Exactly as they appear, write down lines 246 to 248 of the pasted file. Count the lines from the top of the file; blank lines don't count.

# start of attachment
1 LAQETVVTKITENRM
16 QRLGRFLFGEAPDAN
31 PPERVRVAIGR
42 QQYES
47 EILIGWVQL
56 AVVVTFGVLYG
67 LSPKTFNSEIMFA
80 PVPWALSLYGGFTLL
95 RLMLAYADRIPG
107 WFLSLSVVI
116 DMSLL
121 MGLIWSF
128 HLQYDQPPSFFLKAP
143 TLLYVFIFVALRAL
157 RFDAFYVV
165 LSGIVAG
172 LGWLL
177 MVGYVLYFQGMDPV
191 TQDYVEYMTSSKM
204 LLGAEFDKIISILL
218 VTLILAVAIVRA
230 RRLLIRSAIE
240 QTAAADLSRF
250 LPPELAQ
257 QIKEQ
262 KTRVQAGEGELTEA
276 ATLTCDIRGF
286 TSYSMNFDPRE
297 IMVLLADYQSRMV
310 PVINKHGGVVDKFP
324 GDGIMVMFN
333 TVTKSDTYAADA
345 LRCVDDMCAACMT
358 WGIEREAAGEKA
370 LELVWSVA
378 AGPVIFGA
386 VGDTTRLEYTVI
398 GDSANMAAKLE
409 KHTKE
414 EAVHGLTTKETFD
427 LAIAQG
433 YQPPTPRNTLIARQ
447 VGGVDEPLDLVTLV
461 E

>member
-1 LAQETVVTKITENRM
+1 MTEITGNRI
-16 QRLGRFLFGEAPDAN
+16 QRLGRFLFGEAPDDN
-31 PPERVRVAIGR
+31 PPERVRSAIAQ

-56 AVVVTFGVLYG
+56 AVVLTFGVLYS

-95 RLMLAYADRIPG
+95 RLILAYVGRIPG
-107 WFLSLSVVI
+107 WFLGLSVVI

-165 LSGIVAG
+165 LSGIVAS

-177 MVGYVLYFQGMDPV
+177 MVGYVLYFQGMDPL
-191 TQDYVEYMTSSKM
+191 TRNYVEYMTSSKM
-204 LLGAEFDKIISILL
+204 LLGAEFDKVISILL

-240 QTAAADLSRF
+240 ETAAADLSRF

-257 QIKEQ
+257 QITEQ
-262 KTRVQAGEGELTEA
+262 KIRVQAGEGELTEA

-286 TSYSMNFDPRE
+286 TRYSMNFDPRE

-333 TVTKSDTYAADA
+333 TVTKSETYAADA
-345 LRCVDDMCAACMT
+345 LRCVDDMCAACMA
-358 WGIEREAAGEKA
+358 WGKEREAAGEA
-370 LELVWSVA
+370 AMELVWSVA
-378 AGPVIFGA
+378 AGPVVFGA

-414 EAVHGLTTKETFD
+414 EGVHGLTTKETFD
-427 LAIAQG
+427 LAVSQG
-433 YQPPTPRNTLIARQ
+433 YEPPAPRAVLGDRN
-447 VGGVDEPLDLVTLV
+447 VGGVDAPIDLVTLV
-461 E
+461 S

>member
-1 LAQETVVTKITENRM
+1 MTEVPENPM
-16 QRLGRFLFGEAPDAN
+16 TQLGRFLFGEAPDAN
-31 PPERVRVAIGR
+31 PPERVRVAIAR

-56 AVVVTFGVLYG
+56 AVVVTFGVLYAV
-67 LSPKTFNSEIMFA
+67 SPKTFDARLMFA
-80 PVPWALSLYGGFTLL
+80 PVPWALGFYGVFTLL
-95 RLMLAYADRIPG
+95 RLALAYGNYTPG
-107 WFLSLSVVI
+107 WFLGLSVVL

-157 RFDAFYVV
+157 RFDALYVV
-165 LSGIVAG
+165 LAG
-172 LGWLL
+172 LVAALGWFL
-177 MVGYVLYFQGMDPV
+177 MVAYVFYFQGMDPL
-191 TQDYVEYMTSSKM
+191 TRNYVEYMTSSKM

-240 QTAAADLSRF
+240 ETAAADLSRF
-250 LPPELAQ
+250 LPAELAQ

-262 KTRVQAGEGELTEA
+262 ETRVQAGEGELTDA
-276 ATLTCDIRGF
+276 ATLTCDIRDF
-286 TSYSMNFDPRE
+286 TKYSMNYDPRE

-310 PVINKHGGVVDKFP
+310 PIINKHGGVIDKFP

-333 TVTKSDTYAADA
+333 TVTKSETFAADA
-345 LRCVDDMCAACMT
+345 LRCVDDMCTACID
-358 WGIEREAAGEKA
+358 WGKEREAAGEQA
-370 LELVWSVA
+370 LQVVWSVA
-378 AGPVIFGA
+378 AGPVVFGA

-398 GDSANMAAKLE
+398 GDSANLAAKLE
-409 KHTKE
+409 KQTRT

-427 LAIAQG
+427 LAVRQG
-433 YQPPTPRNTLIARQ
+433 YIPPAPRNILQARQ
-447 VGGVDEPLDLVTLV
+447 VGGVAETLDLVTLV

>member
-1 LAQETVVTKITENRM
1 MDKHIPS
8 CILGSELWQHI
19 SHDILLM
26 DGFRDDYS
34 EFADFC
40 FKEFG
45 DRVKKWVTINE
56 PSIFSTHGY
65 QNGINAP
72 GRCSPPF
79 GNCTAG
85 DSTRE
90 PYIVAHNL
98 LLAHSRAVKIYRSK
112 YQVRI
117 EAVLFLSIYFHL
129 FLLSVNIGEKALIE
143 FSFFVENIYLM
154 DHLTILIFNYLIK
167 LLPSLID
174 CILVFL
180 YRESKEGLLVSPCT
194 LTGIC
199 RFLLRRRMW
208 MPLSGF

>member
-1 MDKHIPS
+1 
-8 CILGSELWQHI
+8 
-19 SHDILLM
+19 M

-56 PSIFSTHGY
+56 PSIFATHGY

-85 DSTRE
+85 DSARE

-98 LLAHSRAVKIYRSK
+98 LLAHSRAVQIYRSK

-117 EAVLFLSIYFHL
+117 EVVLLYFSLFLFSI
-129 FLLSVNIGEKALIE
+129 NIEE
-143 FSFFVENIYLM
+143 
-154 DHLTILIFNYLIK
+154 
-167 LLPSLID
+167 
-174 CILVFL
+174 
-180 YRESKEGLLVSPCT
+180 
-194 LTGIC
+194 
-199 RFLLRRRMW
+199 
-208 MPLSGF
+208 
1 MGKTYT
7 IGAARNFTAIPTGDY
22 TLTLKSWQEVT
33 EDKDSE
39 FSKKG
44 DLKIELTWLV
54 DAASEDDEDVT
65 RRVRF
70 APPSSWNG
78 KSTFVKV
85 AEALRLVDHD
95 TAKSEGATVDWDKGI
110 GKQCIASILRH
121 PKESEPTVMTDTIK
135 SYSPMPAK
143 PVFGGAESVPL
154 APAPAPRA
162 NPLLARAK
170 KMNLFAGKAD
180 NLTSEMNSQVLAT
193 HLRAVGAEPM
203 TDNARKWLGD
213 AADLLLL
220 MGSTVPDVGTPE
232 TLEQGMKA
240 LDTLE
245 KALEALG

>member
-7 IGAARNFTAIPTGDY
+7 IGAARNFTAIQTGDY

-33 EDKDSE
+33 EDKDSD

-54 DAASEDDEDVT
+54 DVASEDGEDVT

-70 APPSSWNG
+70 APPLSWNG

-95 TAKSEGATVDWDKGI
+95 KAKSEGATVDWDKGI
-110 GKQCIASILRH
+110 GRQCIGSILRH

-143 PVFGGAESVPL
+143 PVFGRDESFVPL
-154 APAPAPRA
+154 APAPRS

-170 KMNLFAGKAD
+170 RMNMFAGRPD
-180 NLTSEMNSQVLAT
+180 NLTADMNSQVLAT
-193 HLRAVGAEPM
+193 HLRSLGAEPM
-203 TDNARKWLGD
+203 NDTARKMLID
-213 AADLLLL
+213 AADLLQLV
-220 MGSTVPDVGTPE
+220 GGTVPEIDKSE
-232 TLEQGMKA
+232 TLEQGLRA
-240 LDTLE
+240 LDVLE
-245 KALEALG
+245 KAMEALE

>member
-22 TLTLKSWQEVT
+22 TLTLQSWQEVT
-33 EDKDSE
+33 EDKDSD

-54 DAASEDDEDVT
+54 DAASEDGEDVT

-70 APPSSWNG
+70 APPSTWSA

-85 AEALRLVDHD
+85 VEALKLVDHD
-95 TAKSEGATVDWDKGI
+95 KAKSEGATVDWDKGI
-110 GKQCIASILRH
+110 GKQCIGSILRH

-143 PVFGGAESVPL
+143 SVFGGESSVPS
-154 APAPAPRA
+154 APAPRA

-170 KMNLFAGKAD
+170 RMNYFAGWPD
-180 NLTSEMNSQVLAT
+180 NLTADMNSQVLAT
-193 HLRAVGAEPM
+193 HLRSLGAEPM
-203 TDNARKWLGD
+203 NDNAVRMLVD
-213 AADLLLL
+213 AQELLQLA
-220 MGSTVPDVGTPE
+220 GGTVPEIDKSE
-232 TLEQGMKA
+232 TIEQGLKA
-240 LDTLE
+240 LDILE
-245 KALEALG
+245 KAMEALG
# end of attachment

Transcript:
+54 DVASEDGEDVT

-70 APPSSWNG
+70 APPLSWNG